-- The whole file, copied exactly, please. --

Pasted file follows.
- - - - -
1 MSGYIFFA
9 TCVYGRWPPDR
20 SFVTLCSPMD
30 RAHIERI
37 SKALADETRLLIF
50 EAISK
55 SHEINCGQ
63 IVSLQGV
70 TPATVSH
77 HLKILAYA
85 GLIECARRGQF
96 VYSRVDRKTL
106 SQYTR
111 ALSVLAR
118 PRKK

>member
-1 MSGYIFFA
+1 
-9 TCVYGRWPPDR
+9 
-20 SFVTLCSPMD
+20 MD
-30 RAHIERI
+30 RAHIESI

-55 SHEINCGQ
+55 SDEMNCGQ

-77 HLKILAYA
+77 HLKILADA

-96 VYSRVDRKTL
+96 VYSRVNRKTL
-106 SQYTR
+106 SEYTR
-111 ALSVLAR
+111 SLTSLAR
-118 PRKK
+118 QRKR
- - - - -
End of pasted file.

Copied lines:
1 MSGYIFFA
9 TCVYGRWPPDR
20 SFVTLCSPMD
30 RAHIERI
37 SKALADETRLLIF
50 EAISK
55 SHEINCGQ
63 IVSLQGV
70 TPATVSH
77 HLKILAYA
85 GLIECARRGQF
96 VYSRVDRKTL
106 SQYTR
111 ALSVLAR
118 PRKK

>member
-1 MSGYIFFA
+1 
-9 TCVYGRWPPDR
+9 
-20 SFVTLCSPMD
+20 MD
-30 RAHIERI
+30 RAHIESI

-55 SHEINCGQ
+55 SDEMNCGQ

-77 HLKILAYA
+77 HLKILADA

-96 VYSRVDRKTL
+96 VYSRVNRKTL
-106 SQYTR
+106 SEYTR
-111 ALSVLAR
+111 SLTSLAR
-118 PRKK
+118 QRKR